Mark of the Unicorn's (MOTU's) Digital Performer digital audio sequencer has always provided an elegant user interface and thorough, well-written manuals. Nonetheless, the sheer density of its features can be intimidating to a first-time user. Furthermore, MOTU's aggressive upgrades have encompassed more new features than experienced users have the time to futz with. Sometimes it's easier to have someone there to help you along. Cool Breeze Systems offers its Cool School Interactus, vol. 6, instructional CD-ROM (Mac/Win; $79.95), which strives to guide greenhorns through setting up Digital Performer 3 all the way to employing its power-user features.
Installing the CD-ROM copies three applications to your hard drive. The Browser application opens the main body of instruction. CSI Interface Tutorial outlines Browser's features and navigation capabilities. Finally, the Locator app (which also appears in Browser) allows you to shuttle through quizzes, a glossary, and a searchable index of subjects. It also enables you to access information on other Cool School CD-ROMs.
The Main Course
Browser starts at the Topic window. Clicking on any main topic, with the exception of the Introduction, opens an interactive replica of Digital Performer. Selecting Introduction opens up two panes: a list of subtopics and nested subtopics. At the top right of the screen is a handy pull-down menu that lets you jump to one of the eight main topics. Below the pull-down menu is the Media Tube, containing a series of boxes that hold text, video, or rendered signal-flow images. Another box with a camera icon includes one or more images of ancillary hardware and software with descriptive text information.
Windows with text offer three buttons: Print, Tub It, and Expand. Expand enlarges the text windows. The Tub It button copies the contents of the text files to a clipboard for printing before exiting the program. Unfortunately, the Tub It button doesn't copy information to the Mac's Finder clipboard. I'd prefer to switch to the Finder and paste text files into a single document for later printing and reviewing.
Other topics open interactive mock-ups of Digital Performer screens. Clicking on relevant sections of the screen works as it would in Digital Performer and opens a box containing a basic description in the lower-right corner of the screen. For instance, I selected Strip Silence from the mock Audio pull-down menu. A pane on the lower right of the screen stated that this opens the Strip Silence dialog box, followed by a brief description of Strip Silence. It would have been more effective if the dialog box opened as it would in Digital Performer.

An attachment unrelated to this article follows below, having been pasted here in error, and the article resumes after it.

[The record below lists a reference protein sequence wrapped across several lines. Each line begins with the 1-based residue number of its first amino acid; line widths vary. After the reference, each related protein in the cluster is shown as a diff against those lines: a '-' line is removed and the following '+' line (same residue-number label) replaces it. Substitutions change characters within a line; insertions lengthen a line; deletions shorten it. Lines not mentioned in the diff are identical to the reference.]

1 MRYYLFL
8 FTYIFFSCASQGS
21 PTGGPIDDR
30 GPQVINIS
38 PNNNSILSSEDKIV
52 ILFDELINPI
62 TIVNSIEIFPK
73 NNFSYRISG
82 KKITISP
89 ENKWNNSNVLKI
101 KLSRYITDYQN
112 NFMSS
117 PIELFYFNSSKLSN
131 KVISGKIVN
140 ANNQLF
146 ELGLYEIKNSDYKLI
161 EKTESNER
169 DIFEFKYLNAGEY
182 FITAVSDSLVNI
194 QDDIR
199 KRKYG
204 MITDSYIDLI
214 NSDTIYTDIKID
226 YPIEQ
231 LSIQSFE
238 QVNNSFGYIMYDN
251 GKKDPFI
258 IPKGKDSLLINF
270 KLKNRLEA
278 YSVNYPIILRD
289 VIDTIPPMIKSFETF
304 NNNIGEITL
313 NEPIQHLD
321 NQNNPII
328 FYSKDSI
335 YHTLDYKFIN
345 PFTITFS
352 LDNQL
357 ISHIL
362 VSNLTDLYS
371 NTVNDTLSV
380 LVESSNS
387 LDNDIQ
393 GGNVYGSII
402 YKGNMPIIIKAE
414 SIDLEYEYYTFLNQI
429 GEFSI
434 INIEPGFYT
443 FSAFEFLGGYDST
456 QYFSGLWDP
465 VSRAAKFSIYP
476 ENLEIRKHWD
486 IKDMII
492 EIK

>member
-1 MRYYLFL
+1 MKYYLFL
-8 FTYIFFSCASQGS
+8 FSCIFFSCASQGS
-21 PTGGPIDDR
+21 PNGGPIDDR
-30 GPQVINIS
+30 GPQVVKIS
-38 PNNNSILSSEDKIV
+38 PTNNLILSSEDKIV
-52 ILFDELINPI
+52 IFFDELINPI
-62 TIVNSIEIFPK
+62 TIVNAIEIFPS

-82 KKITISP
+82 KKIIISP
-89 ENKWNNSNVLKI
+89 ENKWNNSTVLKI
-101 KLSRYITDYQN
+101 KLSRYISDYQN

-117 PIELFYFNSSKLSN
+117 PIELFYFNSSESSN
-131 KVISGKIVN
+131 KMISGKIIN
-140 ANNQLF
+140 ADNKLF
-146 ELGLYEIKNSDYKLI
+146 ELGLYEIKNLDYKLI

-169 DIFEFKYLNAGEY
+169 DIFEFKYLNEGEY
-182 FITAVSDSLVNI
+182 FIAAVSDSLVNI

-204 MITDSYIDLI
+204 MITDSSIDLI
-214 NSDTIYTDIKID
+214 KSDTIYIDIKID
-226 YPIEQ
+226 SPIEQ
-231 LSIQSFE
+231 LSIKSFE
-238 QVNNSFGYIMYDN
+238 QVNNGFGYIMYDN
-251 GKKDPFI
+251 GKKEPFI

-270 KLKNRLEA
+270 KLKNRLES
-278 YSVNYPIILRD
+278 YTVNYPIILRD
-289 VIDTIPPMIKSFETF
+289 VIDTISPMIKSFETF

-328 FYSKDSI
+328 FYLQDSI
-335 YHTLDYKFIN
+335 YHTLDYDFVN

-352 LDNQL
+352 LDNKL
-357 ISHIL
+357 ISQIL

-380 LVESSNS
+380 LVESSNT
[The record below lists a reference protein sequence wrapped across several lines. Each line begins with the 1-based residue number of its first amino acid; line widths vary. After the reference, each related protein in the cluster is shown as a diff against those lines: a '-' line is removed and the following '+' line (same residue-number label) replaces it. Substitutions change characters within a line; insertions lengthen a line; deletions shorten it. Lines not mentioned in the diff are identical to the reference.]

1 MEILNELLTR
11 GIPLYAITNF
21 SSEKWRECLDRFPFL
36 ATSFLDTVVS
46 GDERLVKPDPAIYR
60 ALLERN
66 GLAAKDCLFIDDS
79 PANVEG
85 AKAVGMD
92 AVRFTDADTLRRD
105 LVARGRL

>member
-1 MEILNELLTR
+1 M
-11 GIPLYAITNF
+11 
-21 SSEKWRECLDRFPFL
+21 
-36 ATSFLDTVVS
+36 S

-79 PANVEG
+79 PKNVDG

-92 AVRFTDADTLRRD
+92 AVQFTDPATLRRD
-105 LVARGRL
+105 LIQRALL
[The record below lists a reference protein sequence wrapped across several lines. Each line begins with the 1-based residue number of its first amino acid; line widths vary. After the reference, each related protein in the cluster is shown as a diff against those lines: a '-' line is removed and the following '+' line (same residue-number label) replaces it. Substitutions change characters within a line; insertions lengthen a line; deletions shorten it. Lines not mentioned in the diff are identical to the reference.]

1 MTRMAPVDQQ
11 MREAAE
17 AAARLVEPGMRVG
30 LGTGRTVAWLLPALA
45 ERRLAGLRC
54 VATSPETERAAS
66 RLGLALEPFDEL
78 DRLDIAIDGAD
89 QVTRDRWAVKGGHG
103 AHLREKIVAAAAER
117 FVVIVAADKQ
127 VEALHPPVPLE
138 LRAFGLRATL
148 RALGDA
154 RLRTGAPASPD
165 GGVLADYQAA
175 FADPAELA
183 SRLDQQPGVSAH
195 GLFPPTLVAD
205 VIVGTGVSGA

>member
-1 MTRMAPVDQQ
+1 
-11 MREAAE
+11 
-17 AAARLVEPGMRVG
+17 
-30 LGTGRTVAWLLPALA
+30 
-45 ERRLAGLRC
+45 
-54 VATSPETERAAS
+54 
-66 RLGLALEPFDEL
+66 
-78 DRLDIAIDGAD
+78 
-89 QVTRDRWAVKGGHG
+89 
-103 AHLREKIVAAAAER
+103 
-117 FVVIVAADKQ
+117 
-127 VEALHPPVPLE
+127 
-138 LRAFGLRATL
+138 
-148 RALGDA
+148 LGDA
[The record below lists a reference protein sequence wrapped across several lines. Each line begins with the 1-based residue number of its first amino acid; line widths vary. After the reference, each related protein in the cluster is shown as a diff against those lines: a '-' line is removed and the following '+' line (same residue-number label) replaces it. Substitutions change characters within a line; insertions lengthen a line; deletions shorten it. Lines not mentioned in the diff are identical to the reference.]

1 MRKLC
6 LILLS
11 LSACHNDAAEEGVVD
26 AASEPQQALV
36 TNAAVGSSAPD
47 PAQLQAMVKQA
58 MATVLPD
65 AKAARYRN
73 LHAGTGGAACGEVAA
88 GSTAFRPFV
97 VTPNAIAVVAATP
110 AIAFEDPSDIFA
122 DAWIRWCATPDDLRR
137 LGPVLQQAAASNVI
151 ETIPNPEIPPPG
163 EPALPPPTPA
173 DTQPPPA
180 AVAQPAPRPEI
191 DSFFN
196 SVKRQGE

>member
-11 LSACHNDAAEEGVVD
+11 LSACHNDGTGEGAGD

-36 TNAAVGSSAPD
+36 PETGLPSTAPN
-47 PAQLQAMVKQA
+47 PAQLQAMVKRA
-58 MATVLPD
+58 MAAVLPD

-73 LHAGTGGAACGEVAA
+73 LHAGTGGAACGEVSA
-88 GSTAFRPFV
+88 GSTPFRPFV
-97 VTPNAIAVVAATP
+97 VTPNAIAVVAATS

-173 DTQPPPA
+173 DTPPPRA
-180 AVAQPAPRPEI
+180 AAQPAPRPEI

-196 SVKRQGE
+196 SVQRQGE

Below the mock-up screen are videos that narrate and demonstrate the sequencer's features. For instance, the Mixing Board section has six movies related to mixer functions. Most of the movies clearly illustrate basic procedures, but some gloss over significant details. For example, a movie that explains FreeMIDI setup illustrates manual configuration of the system but doesn't take into account devices that may not appear in the FreeMIDI device list.
One video showed a quantizing plug-in that was already assigned to the track, thereby skipping its selection from the Mixer pull-down menu. Another movie refers to an interactive tutorial for Digital Performer's Song mode that I couldn't locate. Song mode is one of Digital Performer's more powerful tools and deserves more than a passing mention. Some videos demonstrate functions with narrative and then quickly execute the task onscreen. It's more effective to narrate procedures on a step-by-step basis.
Cool Breeze Systems markets the CD-ROM as a product that everyone, from neophytes to Digital Performer gurus, can use — an ambitious if not impossible scope to cover on a single CD-ROM. I found few revelations for the advanced user, and beginners could fare quite well just by exploring Digital Performer with its context-sensitive Help engaged.
As such, Cool School Interactus, vol. 6, falls short of its goal. Still, some people will readily respond to multimedia instruction, and this course presents a more organized approach to assimilating information than does a random investigation of Digital Performer.
The course is also a convenient and a relatively inexpensive way to audition Digital Performer's capabilities before you lay down hard cash for a MOTU system. Educators will find the CD-ROM easier to present as a guided course when multiple workstations aren't available. The company even offers additional information at its online Cool School. My cavils aside, teachers and beginners will discover that the course is a convenient way to get up to speed with much of what Digital Performer has to offer.